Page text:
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Dramatic reduction in predation on marine turtle nests through improved predator monitoring and management

  • Richard M. Engeman (a1), R. Erik Martin (a2), Henry T. Smith (a3), John Woolard (a4), Carrie K. Crady (a2), Stephanie A. Shwiff (a1), Bernice Constantin (a4), Margo Stahl (a5) and John Griner (a6)...
Abstract

We describe improvements to monitoring/indexing methodology for predators of marine turtle nests on the east coast of Florida, and the resulting marine turtle conservation implications from integrating the methodology into predator management. A strip transect from dune line to the shore improved an already successful design for monitoring raccoons, and was also sensitive for armadillos. The data were integrated into predator management operations to effectively and efficiently remove the species responsible for turtle nest predation. Tracking plot data also served to validate predator patterns of behavior relative to turtle nesting and improve prospects for preventive predator management strategies. Perhaps the most important finding is that predation at a beach historically suffering nearly complete losses (95%) of marine turtle nests had nest predation reduced to nominal levels (9.4%). For 2002 this predation level represents an estimated 69,000 additional hatchling turtles produced over historical predation rates, and 16,700 additional hatchlings over the previous lowest predation rate.

We describe improvements to monitoring/indexing methodology for predators of marine turtle nests on the east coast of Florida, and the resulting marine turtle conservation implications from integrating the methodology into predator management. A strip transect from dune line to the shore improved an already successful design for monitoring raccoons, and was also sensitive for armadillos. The data were integrated into predator management operations to effectively and efficiently remove the species responsible for turtle nest predation. Tracking plot data also served to validate predator patterns of behavior relative to turtle nesting and improve prospects for preventive predator management strategies. Perhaps the most important finding is that predation at a beach historically suffering nearly complete losses (95%) of marine turtle nests had nest predation reduced to nominal levels (9.4%). For 2002 this predation level represents an estimated 69,000 additional hatchling turtles produced over historical predation rates, and 16,700 additional hatchlings over the previous lowest predation rate.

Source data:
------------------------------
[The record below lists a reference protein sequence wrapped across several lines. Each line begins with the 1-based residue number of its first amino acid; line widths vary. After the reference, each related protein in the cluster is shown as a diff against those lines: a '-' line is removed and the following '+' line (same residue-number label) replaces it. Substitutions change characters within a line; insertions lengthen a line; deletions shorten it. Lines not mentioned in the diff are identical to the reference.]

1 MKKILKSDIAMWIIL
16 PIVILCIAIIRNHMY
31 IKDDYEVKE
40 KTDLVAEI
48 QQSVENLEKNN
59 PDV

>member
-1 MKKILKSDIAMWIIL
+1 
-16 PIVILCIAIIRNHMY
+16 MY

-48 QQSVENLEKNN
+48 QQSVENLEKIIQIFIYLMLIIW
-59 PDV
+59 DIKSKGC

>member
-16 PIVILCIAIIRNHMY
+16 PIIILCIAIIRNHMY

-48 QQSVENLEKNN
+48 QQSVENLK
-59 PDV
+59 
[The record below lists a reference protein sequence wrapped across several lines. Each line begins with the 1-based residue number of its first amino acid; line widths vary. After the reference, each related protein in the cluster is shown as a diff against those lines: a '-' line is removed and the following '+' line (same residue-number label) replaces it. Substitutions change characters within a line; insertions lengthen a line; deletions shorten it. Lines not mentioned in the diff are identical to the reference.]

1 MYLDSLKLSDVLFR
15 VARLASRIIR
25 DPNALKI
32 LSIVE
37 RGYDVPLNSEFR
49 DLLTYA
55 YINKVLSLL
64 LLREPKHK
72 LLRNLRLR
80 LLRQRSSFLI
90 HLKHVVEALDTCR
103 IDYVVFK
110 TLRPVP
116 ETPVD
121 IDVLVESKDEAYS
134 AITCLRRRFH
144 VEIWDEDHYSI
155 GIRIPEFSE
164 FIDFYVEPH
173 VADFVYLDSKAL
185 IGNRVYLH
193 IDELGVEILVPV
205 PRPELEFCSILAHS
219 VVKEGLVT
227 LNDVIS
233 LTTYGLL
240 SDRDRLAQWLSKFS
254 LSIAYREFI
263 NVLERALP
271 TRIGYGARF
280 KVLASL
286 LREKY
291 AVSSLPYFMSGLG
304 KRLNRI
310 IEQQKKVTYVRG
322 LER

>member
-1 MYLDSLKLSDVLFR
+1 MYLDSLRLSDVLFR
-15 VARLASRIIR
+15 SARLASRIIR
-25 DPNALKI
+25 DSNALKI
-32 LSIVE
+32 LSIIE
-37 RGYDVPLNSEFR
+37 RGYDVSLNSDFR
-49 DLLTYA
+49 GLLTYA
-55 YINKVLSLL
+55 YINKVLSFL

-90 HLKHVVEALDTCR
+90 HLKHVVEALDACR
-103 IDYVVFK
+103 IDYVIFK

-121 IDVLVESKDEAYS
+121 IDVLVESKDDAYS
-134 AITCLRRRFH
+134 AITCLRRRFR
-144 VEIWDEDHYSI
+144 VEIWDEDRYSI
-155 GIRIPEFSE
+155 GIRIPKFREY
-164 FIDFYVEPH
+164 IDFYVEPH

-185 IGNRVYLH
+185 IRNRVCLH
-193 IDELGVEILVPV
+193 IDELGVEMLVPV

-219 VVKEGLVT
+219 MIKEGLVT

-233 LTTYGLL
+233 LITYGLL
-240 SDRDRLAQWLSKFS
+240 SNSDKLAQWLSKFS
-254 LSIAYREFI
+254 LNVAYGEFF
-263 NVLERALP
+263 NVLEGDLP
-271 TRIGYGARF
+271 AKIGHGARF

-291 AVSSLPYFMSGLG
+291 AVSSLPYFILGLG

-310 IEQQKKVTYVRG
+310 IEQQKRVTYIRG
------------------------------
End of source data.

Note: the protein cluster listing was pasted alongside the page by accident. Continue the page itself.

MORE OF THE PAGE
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Corresponding author
Correspondence: National Wildlife Research Center, 4101 LaPorte Ave, Fort Collins, CO 80521-2154, USA. E-mail richard.m.engeman@aphis.usda.gov
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Oryx
  • ISSN: 0030-6053
  • EISSN: 1365-3008
  • URL: /core/journals/oryx
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